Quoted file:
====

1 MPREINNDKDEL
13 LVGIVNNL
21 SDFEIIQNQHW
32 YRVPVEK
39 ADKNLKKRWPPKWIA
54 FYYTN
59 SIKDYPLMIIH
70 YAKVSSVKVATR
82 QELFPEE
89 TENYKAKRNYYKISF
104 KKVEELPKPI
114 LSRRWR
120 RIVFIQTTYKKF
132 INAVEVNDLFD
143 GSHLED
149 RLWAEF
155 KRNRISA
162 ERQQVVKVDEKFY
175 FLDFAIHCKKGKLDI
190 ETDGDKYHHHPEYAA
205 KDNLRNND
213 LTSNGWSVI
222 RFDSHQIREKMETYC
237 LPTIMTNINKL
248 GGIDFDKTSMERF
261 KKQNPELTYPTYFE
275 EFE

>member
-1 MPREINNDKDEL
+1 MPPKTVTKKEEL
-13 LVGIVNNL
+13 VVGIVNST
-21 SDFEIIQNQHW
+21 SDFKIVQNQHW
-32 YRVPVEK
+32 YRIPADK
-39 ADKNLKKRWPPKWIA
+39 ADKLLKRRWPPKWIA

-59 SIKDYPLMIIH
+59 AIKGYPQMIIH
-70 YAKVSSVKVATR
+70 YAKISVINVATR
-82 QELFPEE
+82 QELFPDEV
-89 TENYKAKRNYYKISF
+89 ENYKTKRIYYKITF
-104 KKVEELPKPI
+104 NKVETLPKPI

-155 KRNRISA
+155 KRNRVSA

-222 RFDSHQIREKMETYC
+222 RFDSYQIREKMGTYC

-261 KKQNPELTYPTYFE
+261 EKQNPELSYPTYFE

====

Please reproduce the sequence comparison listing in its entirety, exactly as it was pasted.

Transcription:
1 MPREINNDKDEL
13 LVGIVNNL
21 SDFEIIQNQHW
32 YRVPVEK
39 ADKNLKKRWPPKWIA
54 FYYTN
59 SIKDYPLMIIH
70 YAKVSSVKVATR
82 QELFPEE
89 TENYKAKRNYYKISF
104 KKVEELPKPI
114 LSRRWR
120 RIVFIQTTYKKF
132 INAVEVNDLFD
143 GSHLED
149 RLWAEF
155 KRNRISA
162 ERQQVVKVDEKFY
175 FLDFAIHCKKGKLDI
190 ETDGDKYHHHPEYAA
205 KDNLRNND
213 LTSNGWSVI
222 RFDSHQIREKMETYC
237 LPTIMTNINKL
248 GGIDFDKTSMERF
261 KKQNPELTYPTYFE
275 EFE

>member
-1 MPREINNDKDEL
+1 MPPKTVTKKEEL
-13 LVGIVNNL
+13 VVGIVNST
-21 SDFEIIQNQHW
+21 SDFKIVQNQHW
-32 YRVPVEK
+32 YRIPADK
-39 ADKNLKKRWPPKWIA
+39 ADKLLKRRWPPKWIA

-59 SIKDYPLMIIH
+59 AIKGYPQMIIH
-70 YAKVSSVKVATR
+70 YAKISVINVATR
-82 QELFPEE
+82 QELFPDEV
-89 TENYKAKRNYYKISF
+89 ENYKTKRIYYKITF
-104 KKVEELPKPI
+104 NKVETLPKPI

-155 KRNRISA
+155 KRNRVSA

-222 RFDSHQIREKMETYC
+222 RFDSYQIREKMGTYC

-261 KKQNPELTYPTYFE
+261 EKQNPELSYPTYFE